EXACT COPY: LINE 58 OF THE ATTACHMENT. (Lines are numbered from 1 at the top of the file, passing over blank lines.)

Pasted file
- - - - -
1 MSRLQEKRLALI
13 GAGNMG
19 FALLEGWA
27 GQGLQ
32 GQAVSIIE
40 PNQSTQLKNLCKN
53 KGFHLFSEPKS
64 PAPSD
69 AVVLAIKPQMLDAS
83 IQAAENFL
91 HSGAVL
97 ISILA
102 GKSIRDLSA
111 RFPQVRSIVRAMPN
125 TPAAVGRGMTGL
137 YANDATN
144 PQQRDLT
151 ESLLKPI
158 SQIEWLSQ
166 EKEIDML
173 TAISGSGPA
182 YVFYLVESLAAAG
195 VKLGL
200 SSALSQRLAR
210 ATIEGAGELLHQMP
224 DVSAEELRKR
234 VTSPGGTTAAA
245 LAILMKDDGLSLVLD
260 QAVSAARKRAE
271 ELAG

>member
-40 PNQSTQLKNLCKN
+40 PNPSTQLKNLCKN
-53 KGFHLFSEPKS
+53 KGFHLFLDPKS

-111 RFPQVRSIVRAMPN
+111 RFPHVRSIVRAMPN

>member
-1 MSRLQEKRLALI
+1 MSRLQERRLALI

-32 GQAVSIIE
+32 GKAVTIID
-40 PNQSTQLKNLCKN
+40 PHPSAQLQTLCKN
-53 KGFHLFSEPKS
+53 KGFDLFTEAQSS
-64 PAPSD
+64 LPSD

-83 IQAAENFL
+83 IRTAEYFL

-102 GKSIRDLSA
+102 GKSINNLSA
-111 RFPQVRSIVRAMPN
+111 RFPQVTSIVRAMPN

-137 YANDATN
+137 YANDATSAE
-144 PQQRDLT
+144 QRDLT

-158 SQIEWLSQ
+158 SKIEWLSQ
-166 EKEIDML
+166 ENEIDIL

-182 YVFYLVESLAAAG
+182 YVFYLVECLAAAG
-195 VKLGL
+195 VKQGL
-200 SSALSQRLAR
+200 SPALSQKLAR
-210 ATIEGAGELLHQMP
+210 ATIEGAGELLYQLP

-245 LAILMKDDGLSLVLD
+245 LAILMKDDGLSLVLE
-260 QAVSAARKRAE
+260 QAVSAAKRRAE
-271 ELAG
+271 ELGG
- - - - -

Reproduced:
+144 QRDLT